I decided to create this series of articles to address the top questions I’ve been asked as a veterinary technician. I’m a CVDT (Certified Veterinary Dental Technician), have been in the field for over ten years and have noticed a trend in the most commonly asked questions by pet owners. The answers found in these articles will reflect how things have been done in my experience only; keep in mind that all veterinarians and veterinary hospitals have varying policies and techniques.
I’d like to address a problem that many people are unaware of until it becomes too advanced to deal with; growing puffer teeth. For those of you who don’t know, puffers are those funny looking fish with the big eyes and oddly shaped body. They are the ones that can puff up into a ball when stressed or excited. One thing that may come as a surprise is that when a puffer does puff, it can be fatal so try to provide your fish with a stress free environment.
If you’ve ever looked closely at a puffer fish, you can see that they have teeth. These teeth are constantly growing. Without a proper diet and appropriate habitat, these teeth can become overgrown causing issues that are more easily prevented rather that dealt with. I’ll discuss here some things that can be done to keep a puffer’s teeth nice and trimmed and what needs to be done should they become overgrown.
Puffer fish eat a wide variety of invertebrates, particularly those with hard shells. Marine puffers, also known as saltwater puffers, can also be found munching on hard corals and algae. There are also freshwater and brackish puffers which consume a large quantity of invertebrates as well.
A puffer that is kept as a pet should have a staple diet consisting of these invertebrates whether he is a saltwater, freshwater or brackish puffer. Many fish breeders and pet stores can provide a supply of snails and other critters that are suited for the size of fish you have. Frozen food is also readily available. This is a great option for those who prefer not to feed live food and also works for quick and easy feeding.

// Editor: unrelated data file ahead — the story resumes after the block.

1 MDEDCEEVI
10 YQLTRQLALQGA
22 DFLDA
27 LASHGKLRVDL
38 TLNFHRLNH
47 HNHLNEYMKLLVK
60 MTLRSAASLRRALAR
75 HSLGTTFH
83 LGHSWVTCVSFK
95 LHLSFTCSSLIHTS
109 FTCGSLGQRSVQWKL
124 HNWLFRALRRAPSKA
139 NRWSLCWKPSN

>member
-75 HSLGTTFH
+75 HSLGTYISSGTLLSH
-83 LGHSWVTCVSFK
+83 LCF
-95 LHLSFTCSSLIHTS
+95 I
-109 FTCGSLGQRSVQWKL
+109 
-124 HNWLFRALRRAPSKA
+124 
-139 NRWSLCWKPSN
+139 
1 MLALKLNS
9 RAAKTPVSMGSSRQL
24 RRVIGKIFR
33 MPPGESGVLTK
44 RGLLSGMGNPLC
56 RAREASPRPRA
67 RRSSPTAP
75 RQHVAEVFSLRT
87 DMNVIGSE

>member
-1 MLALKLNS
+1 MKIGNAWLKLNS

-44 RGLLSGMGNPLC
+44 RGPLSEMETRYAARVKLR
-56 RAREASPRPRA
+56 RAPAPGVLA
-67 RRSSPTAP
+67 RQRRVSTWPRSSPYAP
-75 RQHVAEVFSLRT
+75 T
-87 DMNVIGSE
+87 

Check your local grocery store as well. Visit the seafood section and have a look at the variety of mollusks that are particularly useful for the larger saltwater puffers.
Regardless of what kind of puffer you have, he will need to be fed a diet at least once a day that provides these hard, crunchy foods in order to keep his teeth filed down. He may or many not gladly eat other commercially made fish foods, so it is important to offer these types of foods as extras or treats rather than his staple diet.
As I mentioned before, saltwater puffers will chew on corals and hard algae. If you’ve found a coral that you simply love the look of and are attached too, I would advise not housing it with a puffer. They will chew on anything. While this may come as an annoyance to some puffer owners, it is a requirement for them to keep their teeth filed.
Freshwater and brackish puffers love to chew as well and depending on the size of your fish, he may be able to do quite a bit of damage to your aquarium habitat. Because corals are saltwater, it can be difficult to find things for freshwater and brackish puffers to focus their chewing on. Commonly, owners of these types of puffers will add a simple, clean terracotta pot to the tank. Simply, and carefully cut the pot in half and place it into the tank’s substrate with the rough edges buried. This provides a sort of cave and is a great piece of décor for the puffer to gnaw on.
So, we know that we have to feed our puffers a proper diet as well as providing a place for chewing. Typically, this is enough to keep the teeth filed down, however some may still become overgrown. Filing the teeth can be done with a gently hand and extreme care. When attempting to file the teeth, make certain that he isn’t exposed to the air as he may well puff, which as mentioned before can be fatal for the fish.
If you live in an area with an aquatic veterinarian, this may be a better option. They have the skills and know-how to make sure the job is done right. In severe cases, this may actually be your only option.
When a puffer’s teeth become severely overgrown, it becomes uncomfortable and can end up preventing him from being able to eat. Puffers are awesome fish and can have strong personalities, be taught tricks and end up being like little aquatic dogs. Overgrown teeth are one of the most common problems with these guys, yet it can be prevented quite easily. As owners, we need to do what we can to prevent as many ailments as possible. So give your fish the crunchy morsels he needs as well as a place for chewing and gnawing and he should end up being a happy, healthy guy.